A partner in the law firm McLane, Graf, Raulerson & Middleton, Johnson is chair of the firm’s Employment Law Practice Group and its Education Law Group, a long way from the support positions she held early on. One of those positions, as a legal secretary for the late attorney Augustine “Gus” McDonough, led her to an estate planning class at Rivier, which led to additional classes in the paralegal studies program—all with encouragement and financial support from her boss.
She was able to complete the Rivier program in four years through a combination of evening and day classes and graduated in 1981 as valedictorian of her class.
By that time, Johnson knew she would attend law school, encouraged by both her boss and by the late Rivier instructor Margaret Flynn (in whose honor Johnson later established a scholarship). She graduated from the Boston University School of Law in 1984, after which she taught classes in advanced civil litigation at Rivier, and in 1988 was elected treasurer of the New Hampshire Bar Association, its first-ever female officer.
In 1992, Johnson joined the McLane firm, where some early work involved education clients. Her practice areas extended to employment law in addition to education law, and she began to earn honors from her peers in areas such as civil rights, children’s advocacy and gender equity.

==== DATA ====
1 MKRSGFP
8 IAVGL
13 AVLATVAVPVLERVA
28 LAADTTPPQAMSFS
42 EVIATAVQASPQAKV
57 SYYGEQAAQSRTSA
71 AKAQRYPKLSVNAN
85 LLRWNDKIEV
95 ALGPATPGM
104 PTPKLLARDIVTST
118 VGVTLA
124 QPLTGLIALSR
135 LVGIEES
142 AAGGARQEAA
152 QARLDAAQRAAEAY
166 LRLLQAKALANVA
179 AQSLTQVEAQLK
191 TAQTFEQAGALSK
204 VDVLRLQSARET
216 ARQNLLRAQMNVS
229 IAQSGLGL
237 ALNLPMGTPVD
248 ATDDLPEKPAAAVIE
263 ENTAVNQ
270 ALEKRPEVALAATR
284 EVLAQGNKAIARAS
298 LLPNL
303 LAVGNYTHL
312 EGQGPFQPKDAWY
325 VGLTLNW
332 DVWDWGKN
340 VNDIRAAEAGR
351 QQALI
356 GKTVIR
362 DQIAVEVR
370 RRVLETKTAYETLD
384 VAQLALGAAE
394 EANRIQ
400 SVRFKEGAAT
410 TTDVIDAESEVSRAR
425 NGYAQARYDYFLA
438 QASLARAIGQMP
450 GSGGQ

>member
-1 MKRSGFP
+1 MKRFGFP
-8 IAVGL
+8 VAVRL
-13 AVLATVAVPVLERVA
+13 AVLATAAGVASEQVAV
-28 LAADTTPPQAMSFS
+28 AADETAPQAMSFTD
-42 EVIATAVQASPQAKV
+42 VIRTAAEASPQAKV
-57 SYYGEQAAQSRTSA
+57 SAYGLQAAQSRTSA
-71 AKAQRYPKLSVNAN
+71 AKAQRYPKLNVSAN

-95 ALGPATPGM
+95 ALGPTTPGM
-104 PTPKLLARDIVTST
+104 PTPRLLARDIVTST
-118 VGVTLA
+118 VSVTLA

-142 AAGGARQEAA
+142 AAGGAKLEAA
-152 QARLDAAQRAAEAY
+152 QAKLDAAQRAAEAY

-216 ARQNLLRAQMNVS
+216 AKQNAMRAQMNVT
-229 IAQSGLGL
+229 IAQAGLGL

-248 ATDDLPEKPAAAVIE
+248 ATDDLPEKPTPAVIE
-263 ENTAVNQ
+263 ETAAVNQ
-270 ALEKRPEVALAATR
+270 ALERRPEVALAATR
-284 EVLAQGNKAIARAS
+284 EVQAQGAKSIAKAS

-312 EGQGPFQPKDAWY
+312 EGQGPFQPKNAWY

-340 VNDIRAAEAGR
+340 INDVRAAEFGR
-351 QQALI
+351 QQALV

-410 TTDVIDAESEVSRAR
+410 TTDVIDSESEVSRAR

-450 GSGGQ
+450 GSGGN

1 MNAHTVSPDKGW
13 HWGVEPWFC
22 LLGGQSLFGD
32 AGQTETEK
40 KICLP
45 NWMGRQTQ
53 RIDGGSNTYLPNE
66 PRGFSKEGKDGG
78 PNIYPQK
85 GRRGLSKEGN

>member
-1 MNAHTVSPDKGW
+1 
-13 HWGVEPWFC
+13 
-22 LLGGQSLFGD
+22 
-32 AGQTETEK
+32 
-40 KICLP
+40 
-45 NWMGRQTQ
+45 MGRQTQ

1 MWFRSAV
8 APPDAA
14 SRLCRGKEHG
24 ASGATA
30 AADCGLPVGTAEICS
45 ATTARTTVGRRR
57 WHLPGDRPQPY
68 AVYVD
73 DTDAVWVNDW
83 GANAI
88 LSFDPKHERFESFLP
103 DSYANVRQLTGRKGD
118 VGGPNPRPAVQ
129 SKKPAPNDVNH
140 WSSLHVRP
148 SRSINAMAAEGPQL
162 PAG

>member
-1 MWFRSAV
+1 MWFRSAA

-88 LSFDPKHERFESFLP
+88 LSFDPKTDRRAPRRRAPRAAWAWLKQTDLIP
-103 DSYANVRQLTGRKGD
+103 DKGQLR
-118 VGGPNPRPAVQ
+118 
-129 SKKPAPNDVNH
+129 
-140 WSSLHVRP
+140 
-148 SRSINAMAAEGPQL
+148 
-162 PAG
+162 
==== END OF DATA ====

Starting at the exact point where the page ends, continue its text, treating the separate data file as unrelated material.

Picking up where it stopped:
Her work at McLane includes assisting clients in keeping current with workplace regulation laws and with helping leaders and employees in both corporate and educational settings distinguish boundaries and standards of behavior in a society where rules change quickly and can be different within work and school settings than they are outside. “Our efforts are not just responsive, in the sense of defending litigated matters,” she says, “they are also geared to be very proactive in helping businesses to stay informed and develop practical strategies to understand and implement necessary changes.” She is an in-demand speaker on these subjects, representing her firm before students, employers and professional associations throughout New Hampshire.
Johnson has served on Rivier’s board of trustees for several years, both earlier in her career and now, since 2006. “I see my role as assisting the board to help the school continue the same good programs, school culture and governance that has been its strength through the years,” she says. “The board and school administration are constantly forward thinking about where the school is now, and where it should be going in the near- and longer-term future.”
“I am living my dream,” says Johnson, and she considers her time attending Rivier as integral to both her professional and personal development. “I didn't just attend classes there,” she says. “The mission and culture of Rivier of being dedicated to transforming hearts and minds to serve the world has become a part of whom I am. I hope I am living that mission in my own life.”